If you've survived the startup stage and your business is now well established, you may be thinking of ways to expand.
What can you do to help your business grow? There are many ways. Choosing which one is right for you depends on the type of business and the amount of money, time and resources you're willing to invest all. If you're ready to grow, take a look at these tips.
This is often the first way business owners approach growth. If you feel confident that your current business location is under control, consider expanding by opening a new location.
Offer your business as a franchise or business opportunity. Franchising your business will allow for growth without requiring you to manage the new location. This will help to maximize the time you spend improving your business in other ways, too.
This can be an effective, low-cost growth medium, particularly if you have a service product or branded product. Licensing also minimizes your risk and is low cost in comparison to the price of starting your own company to produce and sell your brand or product. To find a licensing partner, start by researching companies that provide products or services similar to yours.
Aligning yourself with a similar type of business can be a powerful way to expand quickly.
Diversifying is an excellent strategy for growth, because it allows you to have multiple streams of income that can often fill seasonal voids and, of course, increase sales and profit margins. One way is to sell complementary products or services. Here are a few of the most common ways to diversify:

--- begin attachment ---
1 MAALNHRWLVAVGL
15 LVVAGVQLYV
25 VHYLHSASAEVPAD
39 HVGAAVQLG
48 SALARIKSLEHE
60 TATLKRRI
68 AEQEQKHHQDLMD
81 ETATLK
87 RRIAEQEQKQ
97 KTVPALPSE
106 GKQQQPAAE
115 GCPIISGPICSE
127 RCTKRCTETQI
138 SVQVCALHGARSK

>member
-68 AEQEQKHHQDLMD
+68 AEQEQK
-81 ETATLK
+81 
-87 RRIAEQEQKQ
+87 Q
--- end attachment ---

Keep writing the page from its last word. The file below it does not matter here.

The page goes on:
Your current domestic market is serving you well. Are there others? Probably. Use your imagination to determine what other markets could use your product. Think statewide, regionally or nationally.
One of the best ways to grow your business is to win business from the government. Work with your local SBA and Small Business Development Center to help you determine the types of contracts available to you.
Two is always bigger than one. Investigate companies that are similar to yours, or that have offerings that are complementary to yours, and consider the benefits of combining forces or acquiring the company.
We're talking exports to foreign customers in foreign countries here. You don't just dive into foreign sales. There's much to learn, but small companies do it all the time. The Minnesota Trade Office you assess your export potential and get export ready.
Is your company's website ready for online sales? Make sure. Then learn to use it and other digital to market yourself.
Consultants at our Small Business Assistance Office can help you understand more about how to grow your business. And our network of Small Business Development Centers has experts located in nine main regional offices and several satellite centers statewide.
Our publication A Guide to Starting a Business in Minnesota provide a deeper look at this and other issues.